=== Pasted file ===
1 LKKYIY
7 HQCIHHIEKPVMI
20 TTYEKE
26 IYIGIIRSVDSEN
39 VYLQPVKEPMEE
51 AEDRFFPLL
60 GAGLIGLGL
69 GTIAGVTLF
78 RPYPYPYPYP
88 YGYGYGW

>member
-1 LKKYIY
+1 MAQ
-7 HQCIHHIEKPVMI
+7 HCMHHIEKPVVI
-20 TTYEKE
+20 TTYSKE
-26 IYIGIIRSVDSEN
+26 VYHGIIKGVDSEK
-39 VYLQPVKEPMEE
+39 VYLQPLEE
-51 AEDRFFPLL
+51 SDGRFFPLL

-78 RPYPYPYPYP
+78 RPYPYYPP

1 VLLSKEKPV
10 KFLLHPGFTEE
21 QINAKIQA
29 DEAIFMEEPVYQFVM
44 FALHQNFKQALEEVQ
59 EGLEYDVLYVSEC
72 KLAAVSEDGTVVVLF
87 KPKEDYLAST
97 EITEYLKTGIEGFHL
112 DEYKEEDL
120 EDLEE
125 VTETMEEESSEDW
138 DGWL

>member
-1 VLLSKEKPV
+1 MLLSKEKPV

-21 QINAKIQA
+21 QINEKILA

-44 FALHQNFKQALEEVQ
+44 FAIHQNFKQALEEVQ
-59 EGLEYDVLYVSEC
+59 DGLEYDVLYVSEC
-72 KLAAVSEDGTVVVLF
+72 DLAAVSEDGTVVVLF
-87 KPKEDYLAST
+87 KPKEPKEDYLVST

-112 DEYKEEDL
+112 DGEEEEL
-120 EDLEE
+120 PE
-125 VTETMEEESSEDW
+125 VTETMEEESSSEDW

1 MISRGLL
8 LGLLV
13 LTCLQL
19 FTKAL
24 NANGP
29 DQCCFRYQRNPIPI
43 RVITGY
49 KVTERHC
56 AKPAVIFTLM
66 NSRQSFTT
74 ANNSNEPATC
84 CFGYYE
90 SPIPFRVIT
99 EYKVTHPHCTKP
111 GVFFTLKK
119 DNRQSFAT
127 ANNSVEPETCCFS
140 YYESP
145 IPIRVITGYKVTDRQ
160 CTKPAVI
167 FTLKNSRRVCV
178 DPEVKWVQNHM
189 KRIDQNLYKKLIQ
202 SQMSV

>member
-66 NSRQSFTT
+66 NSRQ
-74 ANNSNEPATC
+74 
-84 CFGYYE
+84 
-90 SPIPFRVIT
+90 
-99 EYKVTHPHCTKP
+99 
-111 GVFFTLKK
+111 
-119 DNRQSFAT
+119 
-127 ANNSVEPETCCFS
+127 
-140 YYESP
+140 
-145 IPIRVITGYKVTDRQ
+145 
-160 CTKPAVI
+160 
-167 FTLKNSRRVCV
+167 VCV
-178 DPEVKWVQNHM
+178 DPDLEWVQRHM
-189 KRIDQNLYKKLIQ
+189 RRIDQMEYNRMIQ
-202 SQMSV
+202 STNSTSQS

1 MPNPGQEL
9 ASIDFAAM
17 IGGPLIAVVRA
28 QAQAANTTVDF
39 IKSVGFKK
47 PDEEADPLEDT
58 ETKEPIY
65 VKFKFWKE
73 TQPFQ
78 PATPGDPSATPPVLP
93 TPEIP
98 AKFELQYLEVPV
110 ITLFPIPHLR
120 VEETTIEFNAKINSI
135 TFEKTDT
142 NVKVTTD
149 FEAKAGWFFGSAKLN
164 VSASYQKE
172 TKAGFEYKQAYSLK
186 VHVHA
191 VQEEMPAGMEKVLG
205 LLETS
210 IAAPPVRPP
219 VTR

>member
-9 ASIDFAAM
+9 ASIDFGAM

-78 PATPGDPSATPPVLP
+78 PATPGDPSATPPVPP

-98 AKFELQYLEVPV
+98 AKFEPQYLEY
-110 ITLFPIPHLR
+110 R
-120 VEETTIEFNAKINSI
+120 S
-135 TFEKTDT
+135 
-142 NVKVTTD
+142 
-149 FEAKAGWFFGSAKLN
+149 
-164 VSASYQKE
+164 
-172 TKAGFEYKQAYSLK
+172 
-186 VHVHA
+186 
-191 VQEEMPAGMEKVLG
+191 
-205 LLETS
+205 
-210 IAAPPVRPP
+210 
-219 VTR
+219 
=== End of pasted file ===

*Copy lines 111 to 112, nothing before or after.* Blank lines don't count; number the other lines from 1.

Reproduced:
-202 SQMSV
+202 STNSTSQS